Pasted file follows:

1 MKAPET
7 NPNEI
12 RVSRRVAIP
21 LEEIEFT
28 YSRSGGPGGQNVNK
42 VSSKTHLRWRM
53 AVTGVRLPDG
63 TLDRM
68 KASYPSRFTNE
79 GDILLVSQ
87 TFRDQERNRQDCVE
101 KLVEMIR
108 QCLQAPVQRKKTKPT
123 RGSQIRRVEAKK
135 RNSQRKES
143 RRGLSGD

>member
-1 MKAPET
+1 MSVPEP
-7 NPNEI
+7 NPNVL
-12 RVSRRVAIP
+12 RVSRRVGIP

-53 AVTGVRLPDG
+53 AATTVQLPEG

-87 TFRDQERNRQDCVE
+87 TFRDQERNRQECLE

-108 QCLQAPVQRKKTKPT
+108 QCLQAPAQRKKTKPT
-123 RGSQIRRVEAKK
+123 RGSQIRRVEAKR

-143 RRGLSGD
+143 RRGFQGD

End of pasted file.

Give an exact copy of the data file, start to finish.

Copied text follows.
1 MKAPET
7 NPNEI
12 RVSRRVAIP
21 LEEIEFT
28 YSRSGGPGGQNVNK
42 VSSKTHLRWRM
53 AVTGVRLPDG
63 TLDRM
68 KASYPSRFTNE
79 GDILLVSQ
87 TFRDQERNRQDCVE
101 KLVEMIR
108 QCLQAPVQRKKTKPT
123 RGSQIRRVEAKK
135 RNSQRKES
143 RRGLSGD

>member
-1 MKAPET
+1 MSVPEP
-7 NPNEI
+7 NPNVL
-12 RVSRRVAIP
+12 RVSRRVGIP

-53 AVTGVRLPDG
+53 AATTVQLPEG

-87 TFRDQERNRQDCVE
+87 TFRDQERNRQECLE

-108 QCLQAPVQRKKTKPT
+108 QCLQAPAQRKKTKPT
-123 RGSQIRRVEAKK
+123 RGSQIRRVEAKR

-143 RRGLSGD
+143 RRGFQGD